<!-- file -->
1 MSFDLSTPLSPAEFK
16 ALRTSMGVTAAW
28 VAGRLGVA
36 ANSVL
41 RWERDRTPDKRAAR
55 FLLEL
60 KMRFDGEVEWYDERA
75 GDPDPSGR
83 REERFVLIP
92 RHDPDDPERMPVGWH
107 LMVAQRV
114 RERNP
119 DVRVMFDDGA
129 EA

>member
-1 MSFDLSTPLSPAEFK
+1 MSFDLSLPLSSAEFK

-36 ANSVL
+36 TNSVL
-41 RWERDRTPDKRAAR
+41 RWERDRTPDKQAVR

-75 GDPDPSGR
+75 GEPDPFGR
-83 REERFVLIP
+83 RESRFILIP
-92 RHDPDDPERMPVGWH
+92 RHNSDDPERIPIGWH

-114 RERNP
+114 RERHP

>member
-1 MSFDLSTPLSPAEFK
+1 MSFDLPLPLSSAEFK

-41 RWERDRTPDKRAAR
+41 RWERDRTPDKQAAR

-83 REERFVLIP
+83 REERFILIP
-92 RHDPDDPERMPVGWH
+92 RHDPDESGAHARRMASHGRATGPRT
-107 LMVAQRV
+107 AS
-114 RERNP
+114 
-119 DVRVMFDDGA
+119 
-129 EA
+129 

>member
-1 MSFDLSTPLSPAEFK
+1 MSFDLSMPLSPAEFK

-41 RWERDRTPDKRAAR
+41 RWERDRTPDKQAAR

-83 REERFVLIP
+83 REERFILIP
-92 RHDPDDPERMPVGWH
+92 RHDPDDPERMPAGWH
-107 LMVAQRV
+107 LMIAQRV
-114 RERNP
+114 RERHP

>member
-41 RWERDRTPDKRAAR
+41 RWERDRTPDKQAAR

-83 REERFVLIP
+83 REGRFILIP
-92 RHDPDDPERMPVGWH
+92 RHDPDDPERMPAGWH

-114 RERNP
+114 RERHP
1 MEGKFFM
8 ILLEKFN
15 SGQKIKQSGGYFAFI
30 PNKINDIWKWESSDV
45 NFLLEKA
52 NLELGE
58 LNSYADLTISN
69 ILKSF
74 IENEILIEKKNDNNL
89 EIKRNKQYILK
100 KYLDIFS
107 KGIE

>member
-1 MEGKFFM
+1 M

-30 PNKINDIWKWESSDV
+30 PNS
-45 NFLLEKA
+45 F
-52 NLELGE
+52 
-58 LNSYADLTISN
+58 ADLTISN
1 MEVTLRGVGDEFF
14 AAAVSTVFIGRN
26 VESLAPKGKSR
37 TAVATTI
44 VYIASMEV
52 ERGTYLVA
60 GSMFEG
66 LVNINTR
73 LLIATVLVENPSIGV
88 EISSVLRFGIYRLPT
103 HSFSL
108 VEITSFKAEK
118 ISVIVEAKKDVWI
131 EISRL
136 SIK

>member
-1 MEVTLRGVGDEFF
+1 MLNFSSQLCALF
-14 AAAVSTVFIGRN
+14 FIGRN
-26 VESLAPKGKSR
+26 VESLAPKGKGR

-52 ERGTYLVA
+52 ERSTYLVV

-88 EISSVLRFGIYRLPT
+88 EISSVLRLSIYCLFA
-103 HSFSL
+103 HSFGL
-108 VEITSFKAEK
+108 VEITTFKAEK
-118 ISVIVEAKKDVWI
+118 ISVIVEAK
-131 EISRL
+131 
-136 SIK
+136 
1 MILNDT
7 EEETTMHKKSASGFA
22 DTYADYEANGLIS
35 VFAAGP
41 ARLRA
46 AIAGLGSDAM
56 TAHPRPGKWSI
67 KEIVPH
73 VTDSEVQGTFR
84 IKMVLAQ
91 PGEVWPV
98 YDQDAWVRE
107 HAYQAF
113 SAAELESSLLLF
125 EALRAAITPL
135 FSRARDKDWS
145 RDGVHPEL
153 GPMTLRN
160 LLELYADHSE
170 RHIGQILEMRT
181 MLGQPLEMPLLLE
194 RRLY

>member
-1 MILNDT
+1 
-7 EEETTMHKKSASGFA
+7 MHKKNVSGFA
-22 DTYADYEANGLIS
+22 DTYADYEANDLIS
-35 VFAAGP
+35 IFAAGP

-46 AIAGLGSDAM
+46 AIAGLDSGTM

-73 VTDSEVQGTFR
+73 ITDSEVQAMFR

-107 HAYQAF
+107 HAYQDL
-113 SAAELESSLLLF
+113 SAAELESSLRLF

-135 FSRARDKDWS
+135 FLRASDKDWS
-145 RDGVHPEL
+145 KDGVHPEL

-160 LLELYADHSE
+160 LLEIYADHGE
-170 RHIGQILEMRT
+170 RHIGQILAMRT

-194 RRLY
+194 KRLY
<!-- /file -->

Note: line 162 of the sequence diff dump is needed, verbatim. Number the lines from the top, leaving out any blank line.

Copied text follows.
+73 ITDSEVQAMFR